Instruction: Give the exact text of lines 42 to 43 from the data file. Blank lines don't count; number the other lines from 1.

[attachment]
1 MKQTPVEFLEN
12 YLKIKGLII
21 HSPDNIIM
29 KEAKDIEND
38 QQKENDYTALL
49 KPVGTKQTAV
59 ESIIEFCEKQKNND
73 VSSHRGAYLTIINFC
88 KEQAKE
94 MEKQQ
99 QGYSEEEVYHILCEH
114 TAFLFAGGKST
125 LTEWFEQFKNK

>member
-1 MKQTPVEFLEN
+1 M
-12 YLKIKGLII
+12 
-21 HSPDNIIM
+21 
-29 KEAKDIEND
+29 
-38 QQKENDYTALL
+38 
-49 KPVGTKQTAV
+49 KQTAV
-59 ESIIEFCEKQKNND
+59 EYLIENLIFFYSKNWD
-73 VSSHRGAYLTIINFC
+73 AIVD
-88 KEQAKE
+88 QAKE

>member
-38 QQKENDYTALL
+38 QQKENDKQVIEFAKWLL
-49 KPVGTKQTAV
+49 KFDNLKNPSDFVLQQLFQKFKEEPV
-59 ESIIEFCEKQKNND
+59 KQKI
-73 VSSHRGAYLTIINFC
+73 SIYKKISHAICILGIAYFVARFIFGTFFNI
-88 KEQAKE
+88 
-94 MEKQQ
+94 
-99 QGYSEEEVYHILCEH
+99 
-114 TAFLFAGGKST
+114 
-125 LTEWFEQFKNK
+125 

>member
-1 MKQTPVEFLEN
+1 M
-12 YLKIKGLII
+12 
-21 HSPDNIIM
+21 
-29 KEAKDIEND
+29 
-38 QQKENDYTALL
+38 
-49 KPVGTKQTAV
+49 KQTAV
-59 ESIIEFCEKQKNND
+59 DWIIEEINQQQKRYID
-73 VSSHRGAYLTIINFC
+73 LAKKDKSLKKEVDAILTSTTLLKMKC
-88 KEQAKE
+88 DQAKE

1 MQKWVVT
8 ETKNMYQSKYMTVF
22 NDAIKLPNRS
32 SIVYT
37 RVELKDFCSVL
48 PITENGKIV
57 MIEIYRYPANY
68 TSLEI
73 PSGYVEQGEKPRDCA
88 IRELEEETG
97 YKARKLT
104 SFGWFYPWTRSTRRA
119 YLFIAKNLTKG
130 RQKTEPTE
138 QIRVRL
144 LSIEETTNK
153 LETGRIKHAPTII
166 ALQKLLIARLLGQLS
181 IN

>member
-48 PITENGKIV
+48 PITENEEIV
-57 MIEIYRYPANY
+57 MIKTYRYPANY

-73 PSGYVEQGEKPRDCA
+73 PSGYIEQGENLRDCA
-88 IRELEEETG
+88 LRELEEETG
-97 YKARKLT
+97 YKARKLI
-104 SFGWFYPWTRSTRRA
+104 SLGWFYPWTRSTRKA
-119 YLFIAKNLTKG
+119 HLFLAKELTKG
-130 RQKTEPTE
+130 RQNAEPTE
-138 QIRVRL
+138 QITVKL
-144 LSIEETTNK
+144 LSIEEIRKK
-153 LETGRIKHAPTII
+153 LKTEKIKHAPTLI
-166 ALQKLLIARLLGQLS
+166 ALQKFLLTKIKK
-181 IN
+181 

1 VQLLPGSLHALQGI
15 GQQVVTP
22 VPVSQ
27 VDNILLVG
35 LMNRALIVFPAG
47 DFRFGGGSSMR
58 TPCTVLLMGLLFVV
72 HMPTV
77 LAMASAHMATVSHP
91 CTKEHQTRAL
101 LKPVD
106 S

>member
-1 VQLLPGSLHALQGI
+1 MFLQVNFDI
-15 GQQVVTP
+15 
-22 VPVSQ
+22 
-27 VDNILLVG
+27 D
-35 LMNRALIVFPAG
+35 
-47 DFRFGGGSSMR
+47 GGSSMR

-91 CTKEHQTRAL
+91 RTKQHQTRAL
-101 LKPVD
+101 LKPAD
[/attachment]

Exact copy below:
-88 KEQAKE
+88 